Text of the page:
Arcadia squeezes suppliers in tough fashion retail market
CEO Ian Grabiner said in a letter that the discount is small and comes after the company has already "absorbed significant costs in technology, distribution and people”. He said the discount is required "in order to remain competitive in the global market.”
It will be applied to all existing and future orders as of February 1, according to an ITV news report.
The company said the move comes as the cost of “servicing and delivering to our customers through new channels is considerably higher than through the traditional retail marketplace.”
That fact is undeniable as a surge in online fashion purchasing in recent years has dented margins due to higher costs. It’s more expensive to get items directly to consumers in their homes, office or local pick-up points compared to the fairly cost-effective physical stores format. And with e-sales also leading to higher returns volumes, that adds further costs.
Arcadia said that this has “resulted in major investment in our infrastructure in terms of systems and distribution as well as a large headcount increase.” But it added that “these substantial developments to our business will mutually benefit our suppliers.”
The Forum of Private Business (FPB), a group representing over 18,000 small businesses, criticised the company. FPB said the cut in supplier payments will save it tens of millions but will damage smaller firms and comes after it did the same thing back in 2015.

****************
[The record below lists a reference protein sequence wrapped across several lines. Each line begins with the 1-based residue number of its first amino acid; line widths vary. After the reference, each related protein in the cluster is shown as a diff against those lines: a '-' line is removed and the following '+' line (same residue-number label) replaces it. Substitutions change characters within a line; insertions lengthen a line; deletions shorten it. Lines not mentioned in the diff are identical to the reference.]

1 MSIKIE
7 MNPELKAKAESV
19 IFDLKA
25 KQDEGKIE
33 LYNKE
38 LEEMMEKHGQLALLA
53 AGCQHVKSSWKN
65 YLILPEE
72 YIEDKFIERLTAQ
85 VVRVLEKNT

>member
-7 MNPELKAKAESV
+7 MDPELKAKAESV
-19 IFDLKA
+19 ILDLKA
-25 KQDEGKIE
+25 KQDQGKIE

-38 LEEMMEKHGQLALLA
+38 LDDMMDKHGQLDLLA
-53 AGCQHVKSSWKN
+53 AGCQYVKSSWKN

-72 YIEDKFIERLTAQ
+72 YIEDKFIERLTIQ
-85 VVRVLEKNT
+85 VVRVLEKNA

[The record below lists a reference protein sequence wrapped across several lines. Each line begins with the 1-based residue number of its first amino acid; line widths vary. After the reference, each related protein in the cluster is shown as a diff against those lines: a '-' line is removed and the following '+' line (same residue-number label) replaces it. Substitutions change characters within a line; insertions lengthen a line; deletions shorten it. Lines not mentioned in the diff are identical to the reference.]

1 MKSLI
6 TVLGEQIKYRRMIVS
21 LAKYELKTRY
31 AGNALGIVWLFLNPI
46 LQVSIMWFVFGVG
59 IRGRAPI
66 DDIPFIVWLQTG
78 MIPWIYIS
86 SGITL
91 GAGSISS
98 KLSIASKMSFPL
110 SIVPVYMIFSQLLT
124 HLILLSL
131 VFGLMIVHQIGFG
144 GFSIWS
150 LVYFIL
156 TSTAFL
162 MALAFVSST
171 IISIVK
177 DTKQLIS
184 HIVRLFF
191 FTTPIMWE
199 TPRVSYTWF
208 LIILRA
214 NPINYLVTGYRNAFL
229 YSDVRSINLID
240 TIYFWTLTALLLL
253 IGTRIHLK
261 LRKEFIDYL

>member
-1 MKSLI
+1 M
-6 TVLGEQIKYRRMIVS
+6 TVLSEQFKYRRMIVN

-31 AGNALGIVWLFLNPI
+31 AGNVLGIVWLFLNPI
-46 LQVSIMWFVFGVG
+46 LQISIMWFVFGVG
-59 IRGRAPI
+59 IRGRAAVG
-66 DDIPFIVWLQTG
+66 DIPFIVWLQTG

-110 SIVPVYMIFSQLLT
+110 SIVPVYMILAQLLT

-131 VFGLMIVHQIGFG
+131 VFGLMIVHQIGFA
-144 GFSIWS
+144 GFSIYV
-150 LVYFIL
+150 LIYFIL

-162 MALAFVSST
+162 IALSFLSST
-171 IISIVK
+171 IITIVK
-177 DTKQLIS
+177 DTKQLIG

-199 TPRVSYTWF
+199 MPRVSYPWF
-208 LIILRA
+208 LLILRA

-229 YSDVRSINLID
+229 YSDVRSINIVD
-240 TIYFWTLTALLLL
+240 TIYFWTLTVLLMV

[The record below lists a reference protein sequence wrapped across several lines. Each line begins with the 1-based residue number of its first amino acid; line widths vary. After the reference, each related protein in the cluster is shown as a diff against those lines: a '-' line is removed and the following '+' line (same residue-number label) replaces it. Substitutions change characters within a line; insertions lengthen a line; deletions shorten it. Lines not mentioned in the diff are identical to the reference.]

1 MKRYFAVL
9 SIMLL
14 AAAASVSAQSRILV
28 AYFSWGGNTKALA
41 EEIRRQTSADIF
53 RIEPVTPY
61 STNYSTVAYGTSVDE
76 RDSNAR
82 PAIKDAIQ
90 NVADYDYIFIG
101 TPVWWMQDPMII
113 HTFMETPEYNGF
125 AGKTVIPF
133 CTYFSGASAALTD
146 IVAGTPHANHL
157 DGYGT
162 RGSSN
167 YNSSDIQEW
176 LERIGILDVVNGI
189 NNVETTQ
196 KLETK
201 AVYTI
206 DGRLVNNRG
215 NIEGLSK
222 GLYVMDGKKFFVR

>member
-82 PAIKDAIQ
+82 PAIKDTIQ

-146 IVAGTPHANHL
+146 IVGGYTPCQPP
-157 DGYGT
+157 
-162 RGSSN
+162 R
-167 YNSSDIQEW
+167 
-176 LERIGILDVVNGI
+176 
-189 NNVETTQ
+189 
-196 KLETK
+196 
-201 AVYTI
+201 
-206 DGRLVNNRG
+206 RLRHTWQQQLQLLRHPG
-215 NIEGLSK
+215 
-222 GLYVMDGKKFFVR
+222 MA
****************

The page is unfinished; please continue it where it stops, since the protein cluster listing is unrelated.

However analysts said that the move is not simply about Arcadia being greedy and could suggest that recent trading may not have been as strong as hoped for.
With the giant group being privately-owned, its doesn’t have the same reporting requirements as listed companies do, so we have less information about its ongoing trading performance.
Its last set of results, for 2016, showed it taking a profits hit due to the fallout from the BHS collapse and while that gives little clue to current trading, the general weak environment and changes the company has made are perhaps more telling.
It has reportedly appointed management consultants McKinsey to help it boost e-tail sales and has also seen a change of management at Topshop both on the executive and creative front.
In fact, Topshop has continually made headlines as it works to deal with the challenging environment and re-start sales growth. The firm has had to deal with last year’s failure of its Australian business and its exit from Spain and more recently has ramped up its efforts to target expanding markets such as China.
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